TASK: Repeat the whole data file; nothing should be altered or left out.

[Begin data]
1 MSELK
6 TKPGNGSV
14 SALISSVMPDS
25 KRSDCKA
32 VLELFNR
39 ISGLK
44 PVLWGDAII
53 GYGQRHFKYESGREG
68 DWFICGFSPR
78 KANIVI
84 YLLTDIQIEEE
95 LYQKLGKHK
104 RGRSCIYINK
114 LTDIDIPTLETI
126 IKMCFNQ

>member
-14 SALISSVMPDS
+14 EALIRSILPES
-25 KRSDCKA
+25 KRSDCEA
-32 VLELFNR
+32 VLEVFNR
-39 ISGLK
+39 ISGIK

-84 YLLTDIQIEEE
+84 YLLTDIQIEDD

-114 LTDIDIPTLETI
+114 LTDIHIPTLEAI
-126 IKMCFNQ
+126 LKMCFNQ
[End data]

1 MSELK
6 TKPGNGSV
14 SALISSVMPDS
25 KRSDCKA
32 VLELFNR
39 ISGLK
44 PVLWGDAII
53 GYGQRHFKYESGREG
68 DWFICGFSPR
78 KANIVI
84 YLLTDIQIEEE
95 LYQKLGKHK
104 RGRSCIYINK
114 LTDIDIPTLETI
126 IKMCFNQ

>member
-14 SALISSVMPDS
+14 EALIRSILPES
-25 KRSDCKA
+25 KRSDCEA
-32 VLELFNR
+32 VLEVFNR
-39 ISGLK
+39 ISGIK

-84 YLLTDIQIEEE
+84 YLLTDIQIEDD

-114 LTDIDIPTLETI
+114 LTDIHIPTLEAI
-126 IKMCFNQ
+126 LKMCFNQ